10. The combination according to claim 1 wherein the at least first base comprises first and second spaced upwardly facing surface portions cooperatively supporting the first machine tool assembly in the operative position.
11. The combination according to claim 1 wherein there is a releasable connector which is attached to the frame and the first machine tool assembly, the releasable connector maintaining the first machine tool assembly in the operative position.
12. The combination according to claim 1 wherein the at least first base defines an upwardly opening receptacle and the first machine tool assembly in the operative position resides over the receptacle so that machining lubricant and particles removed from a workpiece on which a machining operation is performed by the first machine tool assembly can be collected.
13. The combination according to claim 1 wherein there is a single base that supports both the first and second machine tool assemblies in the operative positions.
14. In combination:
at least a first base;
a first machine tool assembly placed in an operative position on the at least first base; and
a second machine tool assembly placed in an operative position on the at least first base above the first machine tool assembly,
wherein the at least first base has a peripheral wall and defines an upwardly opening receptacle and the first machine tool assembly in the operative position resides over the receptacle so that machining lubricant and particles removed from a workpiece on which a machining operation is performed by the first machine tool assembly can be collected,
wherein there is a releasable connector which is attached to the peripheral wall and the first machine tool assembly, the releasable connector maintaining the first machine tool assembly in the operative position.
15. The combination according to claim 1 further comprising a third machine tool assembly that is attached to one of the first and second machine tool assemblies.
16. The combination according to claim 1 wherein the at least first base comprises a frame that defines vertically spaced first and second compartments each nominally matched to a single one of the first and second machine tool assemblies.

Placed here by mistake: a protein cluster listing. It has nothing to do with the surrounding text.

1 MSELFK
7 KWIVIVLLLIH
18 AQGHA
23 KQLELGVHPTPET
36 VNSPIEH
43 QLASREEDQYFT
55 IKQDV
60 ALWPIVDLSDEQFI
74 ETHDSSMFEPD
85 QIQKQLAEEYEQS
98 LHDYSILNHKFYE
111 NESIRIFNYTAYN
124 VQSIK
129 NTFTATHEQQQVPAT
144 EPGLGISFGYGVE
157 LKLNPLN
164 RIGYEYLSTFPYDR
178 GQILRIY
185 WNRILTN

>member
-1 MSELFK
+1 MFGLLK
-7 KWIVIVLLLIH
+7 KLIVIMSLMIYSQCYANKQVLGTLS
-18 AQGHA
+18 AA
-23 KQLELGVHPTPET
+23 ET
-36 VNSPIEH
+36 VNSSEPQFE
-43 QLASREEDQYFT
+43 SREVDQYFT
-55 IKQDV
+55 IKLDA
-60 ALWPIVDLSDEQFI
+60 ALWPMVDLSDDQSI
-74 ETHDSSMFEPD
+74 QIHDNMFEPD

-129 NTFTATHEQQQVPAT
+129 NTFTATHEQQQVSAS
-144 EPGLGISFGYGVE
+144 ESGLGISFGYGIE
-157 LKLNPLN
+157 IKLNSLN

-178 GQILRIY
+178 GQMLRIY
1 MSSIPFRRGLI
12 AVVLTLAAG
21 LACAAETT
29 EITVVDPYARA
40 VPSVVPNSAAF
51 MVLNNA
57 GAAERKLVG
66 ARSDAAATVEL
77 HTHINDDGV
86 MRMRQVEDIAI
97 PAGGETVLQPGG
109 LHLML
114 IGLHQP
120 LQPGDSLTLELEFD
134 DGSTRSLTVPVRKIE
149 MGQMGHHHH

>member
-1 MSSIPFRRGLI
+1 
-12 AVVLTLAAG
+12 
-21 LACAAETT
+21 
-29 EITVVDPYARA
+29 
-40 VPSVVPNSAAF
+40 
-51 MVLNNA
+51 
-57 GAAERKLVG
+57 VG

Description
BACKGROUND OF THE INVENTION

1. Field of the Invention

This invention relates to machine tool assemblies for performing machining operations on a workpiece.

2. Background Art

In machining facilities, it is desirable to have the capability to perform multiple machining operations in an efficient manner while minimizing space requirements for the machining equipment. Typically, machine tool assemblies are arranged on a floor on one level. Most commonly, the machine tool assemblies are oriented horizontally. Floor space planning is carried out with the understanding that the footprint of each horizontally situated machine tool assembly will dictate the amount of floor space required for a particular machine tool assembly. Space above the footprint that is not occupied by the machine tool assembly is for all practical purposes wasted space.

It is known to orient machine tool assemblies vertically to better utilize vertically available space. One example of such an arrangement is shown in my co-pending application U.S. Ser. No. 08/759,469, entitled “Automated Machine Tool Including a Plurality of Processing Units”. While this arrangement does make a better utilization of vertical space, there are drawbacks with this arrangement. First of all, some machine tool assemblies may be more prone to deformation if oriented in other than a horizontal direction. That is, many systems are configured in a pyramidal construction so that stability and accuracy is maintained by building components with decreasing mass from the base up. The vertical orientation of this type of machine tool assembly may cause the misalignment of cooperating compartments that could detract from system performance.

As with the horizontal systems, the space above the vertically oriented individual machine tool assemblies is for all practical purposes wasted.

While ideally many machining operations are performable simultaneously under one roof, the number of such operations is generally limited by the surface area of a floor on which the machine tool assemblies are supported.

SUMMARY OF THE INVENTION

In one form, the invention is directed to the combination of at least a first base, a first machine tool assembly placed in an operative position on the at least first base, and a second machine tool assembly placed in an operative position on the at least first base above the first machine tool assembly.

In one form, a single base supports both the first and second machine tool assemblies in the operative positions.

In one form, the single base has a stepped frame with a first surface for supporting the first machine tool assembly in the operative position and a second surface above the first surface for supporting the second machine tool assembly in the operative position.

The at least first base may include a first surface for supporting the first machine tool assembly in the operative position and a second surface above the first surface for supporting the second machine tool assembly in the operative position.